Anxiety disorders: an overview

Anxiety can be defined as:

1. a nervousness, agitation, or worry, often about a future circumstance or event

2. a state of apprehension or fear of a real or imagined danger

Anxiety is an emotional state that’s caused by worry. Worry is imagining the future with apprehension and fear.

Acute or prolonged worry can cause physical symptoms, such as, sweating; nervousness; trembling; shortness of breath; elevated heart rate; increased blood pressure; upset stomach, nausea, or diarrhea; chest pain; and headache. These types of symptoms occur because of the physiological change that occurs in the body when the brain perceives danger (often referred to as the fight or flight response).

All of us worry from time to time. Those who worry more regularly and intensely have a higher likelihood of developing an anxiety disorder.

An anxiety disorder is a blanket term used to describe a number of conditions (disorders) that can arise from abnormal and pathological anxiety, fears, phobias, and nervous conditions that can impair or prevent an individual from living a normal life.

Anxiety disorders are commonly classified in the following categories:

o Panic Disorder

o Obsessive-Compulsive Disorder

o Post-Traumatic Stress Disorder

o Social Phobia (Social Anxiety Disorder)

o Specific Phobias

o Generalized Anxiety Disorder

Anxiety disorders often co-exist with other mental or physical illnesses, which may mask anxiety symptoms or make them worse. In some cases, these other illnesses need to be addressed before lasting anxiety recovery is possible.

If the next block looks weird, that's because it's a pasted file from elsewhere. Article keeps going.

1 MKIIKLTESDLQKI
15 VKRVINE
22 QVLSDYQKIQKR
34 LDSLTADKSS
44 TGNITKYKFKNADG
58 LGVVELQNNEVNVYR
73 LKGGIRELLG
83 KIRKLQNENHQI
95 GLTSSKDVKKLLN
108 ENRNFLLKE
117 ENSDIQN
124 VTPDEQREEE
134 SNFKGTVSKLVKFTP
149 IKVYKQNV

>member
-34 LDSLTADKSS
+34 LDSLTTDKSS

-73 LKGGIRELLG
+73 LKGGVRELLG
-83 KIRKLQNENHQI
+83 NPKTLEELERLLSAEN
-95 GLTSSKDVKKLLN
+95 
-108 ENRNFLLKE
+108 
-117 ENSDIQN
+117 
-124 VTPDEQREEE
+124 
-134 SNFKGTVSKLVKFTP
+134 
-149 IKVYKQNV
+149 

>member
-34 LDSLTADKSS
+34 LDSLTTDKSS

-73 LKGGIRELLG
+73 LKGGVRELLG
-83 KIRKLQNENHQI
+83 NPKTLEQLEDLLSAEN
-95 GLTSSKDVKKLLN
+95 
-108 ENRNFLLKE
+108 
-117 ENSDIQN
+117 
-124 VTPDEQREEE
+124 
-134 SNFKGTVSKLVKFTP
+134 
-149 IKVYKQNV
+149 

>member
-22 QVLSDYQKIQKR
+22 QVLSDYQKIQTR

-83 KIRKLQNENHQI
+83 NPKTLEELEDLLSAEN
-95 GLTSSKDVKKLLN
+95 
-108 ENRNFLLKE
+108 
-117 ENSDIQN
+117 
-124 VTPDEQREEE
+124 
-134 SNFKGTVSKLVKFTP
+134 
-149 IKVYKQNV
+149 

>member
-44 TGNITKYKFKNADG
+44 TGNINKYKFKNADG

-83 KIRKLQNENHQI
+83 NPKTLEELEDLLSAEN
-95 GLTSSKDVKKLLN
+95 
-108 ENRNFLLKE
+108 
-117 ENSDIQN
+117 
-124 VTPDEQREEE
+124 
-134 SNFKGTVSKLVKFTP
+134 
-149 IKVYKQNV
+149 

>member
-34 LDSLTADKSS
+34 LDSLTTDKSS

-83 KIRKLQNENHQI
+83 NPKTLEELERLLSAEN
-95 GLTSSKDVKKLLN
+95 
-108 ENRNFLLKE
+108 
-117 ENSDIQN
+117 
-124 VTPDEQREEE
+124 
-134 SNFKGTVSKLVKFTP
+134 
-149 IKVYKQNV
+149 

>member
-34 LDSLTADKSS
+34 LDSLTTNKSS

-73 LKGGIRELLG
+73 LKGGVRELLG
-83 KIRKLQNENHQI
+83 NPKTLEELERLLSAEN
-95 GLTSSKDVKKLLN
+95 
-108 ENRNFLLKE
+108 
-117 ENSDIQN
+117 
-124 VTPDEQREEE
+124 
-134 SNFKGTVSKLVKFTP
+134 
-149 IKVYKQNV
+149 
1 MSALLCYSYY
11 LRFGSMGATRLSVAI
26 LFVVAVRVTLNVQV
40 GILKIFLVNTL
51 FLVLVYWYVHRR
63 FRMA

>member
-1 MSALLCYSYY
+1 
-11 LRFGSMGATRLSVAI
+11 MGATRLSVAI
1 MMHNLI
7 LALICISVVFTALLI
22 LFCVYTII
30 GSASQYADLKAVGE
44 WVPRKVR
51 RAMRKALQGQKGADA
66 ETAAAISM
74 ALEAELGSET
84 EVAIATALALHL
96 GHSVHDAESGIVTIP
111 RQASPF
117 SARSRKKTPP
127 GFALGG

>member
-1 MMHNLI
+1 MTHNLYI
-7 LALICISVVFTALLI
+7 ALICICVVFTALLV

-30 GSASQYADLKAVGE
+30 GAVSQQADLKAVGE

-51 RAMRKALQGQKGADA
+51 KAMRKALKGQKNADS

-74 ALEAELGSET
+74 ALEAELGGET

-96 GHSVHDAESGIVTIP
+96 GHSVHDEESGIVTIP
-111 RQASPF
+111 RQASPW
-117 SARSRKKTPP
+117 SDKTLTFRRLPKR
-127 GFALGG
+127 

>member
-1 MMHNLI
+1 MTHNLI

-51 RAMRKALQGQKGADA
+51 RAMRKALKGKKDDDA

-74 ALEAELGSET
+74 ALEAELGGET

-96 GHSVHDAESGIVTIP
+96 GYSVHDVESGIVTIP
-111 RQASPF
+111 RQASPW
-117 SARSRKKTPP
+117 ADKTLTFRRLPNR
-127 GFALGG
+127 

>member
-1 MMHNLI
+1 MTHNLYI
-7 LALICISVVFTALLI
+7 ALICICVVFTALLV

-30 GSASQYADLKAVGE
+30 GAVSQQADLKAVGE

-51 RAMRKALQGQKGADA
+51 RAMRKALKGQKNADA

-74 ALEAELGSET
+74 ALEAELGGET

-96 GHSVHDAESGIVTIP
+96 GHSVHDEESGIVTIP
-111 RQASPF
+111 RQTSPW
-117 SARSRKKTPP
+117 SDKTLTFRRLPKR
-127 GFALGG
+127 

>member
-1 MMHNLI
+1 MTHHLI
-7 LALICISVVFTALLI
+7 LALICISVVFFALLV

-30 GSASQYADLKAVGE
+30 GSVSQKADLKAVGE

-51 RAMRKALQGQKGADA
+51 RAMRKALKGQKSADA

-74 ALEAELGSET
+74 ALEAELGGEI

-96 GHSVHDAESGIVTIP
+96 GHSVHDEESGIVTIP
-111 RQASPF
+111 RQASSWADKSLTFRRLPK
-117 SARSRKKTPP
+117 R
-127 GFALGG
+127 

There are many reasons why anxiety turns into a disorder. One of the more common reasons is that acute or sustained stress can cause the body to produce unusual and frightening symptoms that some people become overly concerned about or afraid of. When they become overly concerned about their symptom’s presence, many assume the worst and become consumed with fear and worry.

This can be further aggravated when stress symptoms are mistakenly associated with a more serious health condition or medical emergency.

For example, chest pains are common symptoms of stress, but they are also commonly associated with heart disease. If an individual experiences chest pains due to stress, yet assumes that they are being caused by an imminent heart emergency, he or she can become fearful and rush to the nearest medical facility fearing the worst. The increased concern can cause even more symptoms, since fear will intensify stress symptoms. This can set up a “cycle of fear” where one aggravates the other. For example

Stress symptoms lead to worry and alarm, worry and alarm cause more stress, more stress causes more symptoms, more symptoms cause more alarm and worry, and so on.

As this “cycle of fear” becomes entrenched, the individual can become so consumed with worry and fear that it negatively impacts or fully disrupts his or her lifestyle.

Fear is the main ingredient to anxiety disorders. Some of the more common anxiety fears include, fear of the unknown, fear of what the symptoms might mean, fear of what the underlying cause may be, fear of where the condition may lead, fear of being out of control, and fear of not being able to recover.

There are many treatments for anxiety disorders. Cognitive Behavioral Therapy (talk therapy) provides the best long-term results. While medication can help lessen physiological and psychological symptoms, it should never be considered a cure. There is also a very high rebound rate (after medication is discontinued the condition returns) when medication is used alone. Addressing the underlying factors associated with anxiety is the only approach that provides lasting medication-free recovery.

It’s best to seek the help of a medication-free anxiety coach or therapist who has experienced and conquered anxiety in his or her own life. His or her personal experience will be an invaluable asset when working toward resolving an anxiety condition.anxiety coach

By Admin

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